The pathetic and bewildered look says it all. A broken man. Only a week or so ago, everything was at his beck and call as president of the Republic of Guinea. His orders were being barked here and there, in fact, everywhere and uniformed security personnel would snap at attention, saluting away even if it was only his shadow they glimpsed flashing by. He was a powerful man, very powerful man. His satellites were many – family, friends, timeservers and others, describing all sorts of orbits around him. He and his satellites exuding power, arrogance and wealth! Owners of all that they surveyed…His words, quoted and repeated ad nauseam by the media, especially the state-owned ones, were more or less law. He travelled widely abroad, enjoying all the creature comforts not available to the ordinary taxpaying citizen. At international regional and sub-regional summits, a very exclusive club, hosting countries treated him and his colleagues like deities. The privileges associated with his office were thick and juicy! Don’t get me wrong, I am not being a spoilsport, nor am I being jealous or envious. On the contrary, I think, with some amount of moderation, the office deserves all that to allow the holder to serve his people with integrity, accountability, competence and incorruptibility, and know when he had expended his welcome to leave the scene – in Ghana’s case, after two terms. I believe in his case it was the same, until when he decided that he alone was the anointed and decided to amend the constitution to allow him to be on top indefinitely, and then…
I first heard of coup d’état on a windy, dry savannah February morning in 1966 when I was a little schoolboy attending Navrongo Secondary School. Our headmaster, a feisty Scotsman called Robin Crawford (later the Rev) that morning, called an emergency assembly. The whole school, including the teaching staff, trooped to the assembly hall, which at that time also doubled as our dining hall. Even before we had settled, he delved into his mysterious reason for assembling us in such an emergency fashion. He said to us that news had just come from Accra that President Nkrumah had been overthrown in a coodeta. Classes would not continue and we were all to proceed to our dormitories and remain calm. End of Assembly. We trooped out the same way we came in with coodeta ringing over and over in my head and wringing my curious ignorant mind into all sorts of knots. There was no going to the dormitories as we gravitated in clumps to our different groups to learn some more. There was an old “rediffusion box” somewhere in the entertainment area where the senior boys taken positions. Every now and then, some of us would tear away from our peer clumps to this senior one to listen to the “rediffusion box” and read the lips of our seniors. The box itself was blaring mostly military style music. It was from one of these seniors, a distant relation that I finally got a hang of coup d’état and the man behind it, a Colonel “Kiteku”, and true, that’s how that one also twisted itself to my tongue. The coup d’état of February 1966 and Colonel Kotoka’s role are now an indelible episode of our history, for good or bad, but by popular acclamation, for bad…After that, we had the coups of 1972 and 1981, with a “housecleaning revolution” in 1979, a palace coup that removed the coup maker of ‘72, and the palace coup makers themselves who were all scythed in the house cleaning, not forgetting the number of attempted coups thrown in to add to the flavour of coup making in Ghana.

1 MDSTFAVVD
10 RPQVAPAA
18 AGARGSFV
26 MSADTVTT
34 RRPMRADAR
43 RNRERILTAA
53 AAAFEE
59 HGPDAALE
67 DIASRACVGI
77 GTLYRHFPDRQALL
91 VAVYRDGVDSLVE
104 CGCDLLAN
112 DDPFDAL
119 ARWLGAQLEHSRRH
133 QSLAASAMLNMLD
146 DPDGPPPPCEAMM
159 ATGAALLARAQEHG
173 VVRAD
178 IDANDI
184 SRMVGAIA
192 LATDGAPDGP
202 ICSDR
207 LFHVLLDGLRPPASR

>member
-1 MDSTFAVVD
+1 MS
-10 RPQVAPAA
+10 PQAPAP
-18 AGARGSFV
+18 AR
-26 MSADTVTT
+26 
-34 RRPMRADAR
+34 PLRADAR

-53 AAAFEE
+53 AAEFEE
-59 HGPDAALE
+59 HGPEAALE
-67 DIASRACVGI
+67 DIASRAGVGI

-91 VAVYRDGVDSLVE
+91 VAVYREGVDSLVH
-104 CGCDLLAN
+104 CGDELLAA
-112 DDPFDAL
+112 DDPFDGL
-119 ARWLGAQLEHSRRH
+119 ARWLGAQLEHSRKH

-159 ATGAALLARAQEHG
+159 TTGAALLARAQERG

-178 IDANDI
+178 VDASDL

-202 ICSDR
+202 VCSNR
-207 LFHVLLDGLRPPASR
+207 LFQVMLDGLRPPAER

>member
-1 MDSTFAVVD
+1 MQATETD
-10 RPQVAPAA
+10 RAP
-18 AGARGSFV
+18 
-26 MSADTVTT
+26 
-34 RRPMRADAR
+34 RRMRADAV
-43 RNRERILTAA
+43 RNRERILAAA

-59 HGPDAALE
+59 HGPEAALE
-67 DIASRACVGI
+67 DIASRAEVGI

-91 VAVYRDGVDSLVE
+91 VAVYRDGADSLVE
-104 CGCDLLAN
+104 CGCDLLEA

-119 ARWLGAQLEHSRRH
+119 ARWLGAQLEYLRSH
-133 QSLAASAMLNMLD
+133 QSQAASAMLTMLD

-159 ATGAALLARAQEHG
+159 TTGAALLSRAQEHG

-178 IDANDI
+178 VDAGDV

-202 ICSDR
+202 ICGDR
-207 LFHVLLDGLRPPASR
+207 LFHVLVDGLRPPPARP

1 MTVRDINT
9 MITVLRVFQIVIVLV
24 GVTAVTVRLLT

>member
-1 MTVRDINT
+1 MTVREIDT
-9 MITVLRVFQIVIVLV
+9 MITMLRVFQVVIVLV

“Serves the fool right!” in 2021
The overthrow of President Professor Alfa Conde of Guinea came to me from a friend through my WhatsApp – the “rediffusion box” having gone extinct for decades now. As soon as I finished reading it, I sent a one-liner to him: “Serves the fool right!” This is a man who refused to see all the wrong turns he was taking, plunging his impoverished country into more and more underdevelopment. He was a typical example of words that have become very symptomatic of many African countries, sadly including mine at the moment: impunity, arrogance, corruption, abuse of power (especially, the electoral process), destruction of state institutions, treating the constitution with contempt (for example defying its intrinsic secular nature with the imposition of a so called national cathedral as the “mother church” of Ghana to act as the focus of everything Ghanaian). And much, much more.
It is right we abhor and frown upon coodetas, but our governments must also reign in their inordinate lust for the abuse of office – something Frema Busia described in a recent commentary as “yentie obia”! I don’t know, but maybe, it was just a Freudian slip or living in denial, but the ECOWAS statement, originating from Ghana, could not bring itself to accept the Guinean coup and referred to it as an “attempted coup”.
They must mend their ways, for somewhere, not far off, only an AK47 barrel away, a coup maker may be lurking, using “yentie obia” as his casus belli, which for my country, I say, God forbid! Never again! To the credit of the Guinea coup makers, they did not harm the deposed head of state in anyway, with the exception of his dignity, which is in tatters, what with all those embarrassing pictures of him that have gone viral. Video clips have also appeared showing former ministers and appointees of the former government being taken away with taunts of “thieves, thieves” from the public. It is also worth noting that the coup was peaceful, something we cannot say of Ghana’s 2020 elections, which registered deaths and injuries, with the culprits still roaming free.